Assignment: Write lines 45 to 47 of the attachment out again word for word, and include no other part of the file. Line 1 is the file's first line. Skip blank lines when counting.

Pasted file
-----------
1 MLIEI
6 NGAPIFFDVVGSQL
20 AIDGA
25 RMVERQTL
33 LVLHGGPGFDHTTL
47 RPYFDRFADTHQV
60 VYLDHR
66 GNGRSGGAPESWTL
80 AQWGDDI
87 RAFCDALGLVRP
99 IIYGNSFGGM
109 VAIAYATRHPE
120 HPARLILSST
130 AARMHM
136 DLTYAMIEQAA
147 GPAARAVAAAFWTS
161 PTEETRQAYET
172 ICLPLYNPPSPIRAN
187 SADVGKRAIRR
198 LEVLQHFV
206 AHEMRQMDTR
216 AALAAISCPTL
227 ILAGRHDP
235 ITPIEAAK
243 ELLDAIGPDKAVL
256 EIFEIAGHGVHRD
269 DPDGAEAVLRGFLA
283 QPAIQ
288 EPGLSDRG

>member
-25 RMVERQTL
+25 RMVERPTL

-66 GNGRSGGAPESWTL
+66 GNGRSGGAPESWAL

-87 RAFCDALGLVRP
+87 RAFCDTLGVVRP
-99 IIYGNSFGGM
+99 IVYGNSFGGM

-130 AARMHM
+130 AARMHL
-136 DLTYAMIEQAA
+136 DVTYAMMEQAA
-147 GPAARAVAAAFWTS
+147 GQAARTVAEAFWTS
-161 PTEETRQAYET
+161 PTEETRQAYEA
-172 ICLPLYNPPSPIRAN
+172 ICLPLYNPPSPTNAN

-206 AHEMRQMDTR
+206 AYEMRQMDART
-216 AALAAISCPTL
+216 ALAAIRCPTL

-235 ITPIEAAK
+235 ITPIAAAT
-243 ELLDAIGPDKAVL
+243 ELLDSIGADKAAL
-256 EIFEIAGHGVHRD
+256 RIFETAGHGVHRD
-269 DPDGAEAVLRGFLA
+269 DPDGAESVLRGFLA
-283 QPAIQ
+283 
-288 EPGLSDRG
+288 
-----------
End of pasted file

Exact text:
-161 PTEETRQAYET
+161 PTEETRQAYEA
-172 ICLPLYNPPSPIRAN